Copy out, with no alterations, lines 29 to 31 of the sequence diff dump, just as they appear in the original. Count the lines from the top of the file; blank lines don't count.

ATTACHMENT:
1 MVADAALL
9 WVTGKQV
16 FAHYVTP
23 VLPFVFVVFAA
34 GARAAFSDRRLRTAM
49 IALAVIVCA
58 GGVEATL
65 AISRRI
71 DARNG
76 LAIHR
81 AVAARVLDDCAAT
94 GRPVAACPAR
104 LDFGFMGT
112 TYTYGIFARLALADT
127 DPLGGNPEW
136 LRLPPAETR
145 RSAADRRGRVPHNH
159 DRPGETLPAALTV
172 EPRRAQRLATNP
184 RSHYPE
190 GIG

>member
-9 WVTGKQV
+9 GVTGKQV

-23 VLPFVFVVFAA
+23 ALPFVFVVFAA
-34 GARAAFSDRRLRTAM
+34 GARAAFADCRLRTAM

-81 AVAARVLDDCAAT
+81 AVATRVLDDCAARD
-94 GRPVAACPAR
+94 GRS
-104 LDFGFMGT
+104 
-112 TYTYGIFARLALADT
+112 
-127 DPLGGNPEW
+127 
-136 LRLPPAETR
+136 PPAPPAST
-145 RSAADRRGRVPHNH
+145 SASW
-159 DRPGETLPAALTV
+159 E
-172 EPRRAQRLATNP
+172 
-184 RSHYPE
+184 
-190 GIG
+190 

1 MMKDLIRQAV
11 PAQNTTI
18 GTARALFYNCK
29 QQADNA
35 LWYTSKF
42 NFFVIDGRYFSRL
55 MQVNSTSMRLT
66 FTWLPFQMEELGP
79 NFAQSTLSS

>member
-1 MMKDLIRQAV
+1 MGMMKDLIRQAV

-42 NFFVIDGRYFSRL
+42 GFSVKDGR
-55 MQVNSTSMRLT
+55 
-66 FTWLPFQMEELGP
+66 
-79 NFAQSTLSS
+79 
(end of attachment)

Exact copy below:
-81 AVAARVLDDCAAT
+81 AVATRVLDDCAARD
-94 GRPVAACPAR